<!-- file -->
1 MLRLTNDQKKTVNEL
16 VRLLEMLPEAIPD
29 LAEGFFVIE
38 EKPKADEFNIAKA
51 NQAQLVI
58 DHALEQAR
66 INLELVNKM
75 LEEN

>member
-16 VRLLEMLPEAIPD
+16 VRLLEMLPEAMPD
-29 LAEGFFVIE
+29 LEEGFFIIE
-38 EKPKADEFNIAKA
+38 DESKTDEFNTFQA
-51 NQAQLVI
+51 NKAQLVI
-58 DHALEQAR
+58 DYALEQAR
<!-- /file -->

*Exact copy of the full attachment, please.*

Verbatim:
1 MLRLTNDQKKTVNEL
16 VRLLEMLPEAIPD
29 LAEGFFVIE
38 EKPKADEFNIAKA
51 NQAQLVI
58 DHALEQAR
66 INLELVNKM
75 LEEN

>member
-16 VRLLEMLPEAIPD
+16 VRLLEMLPEAMPD
-29 LAEGFFVIE
+29 LEEGFFIIE
-38 EKPKADEFNIAKA
+38 DESKTDEFNTFQA
-51 NQAQLVI
+51 NKAQLVI
-58 DHALEQAR
+58 DYALEQAR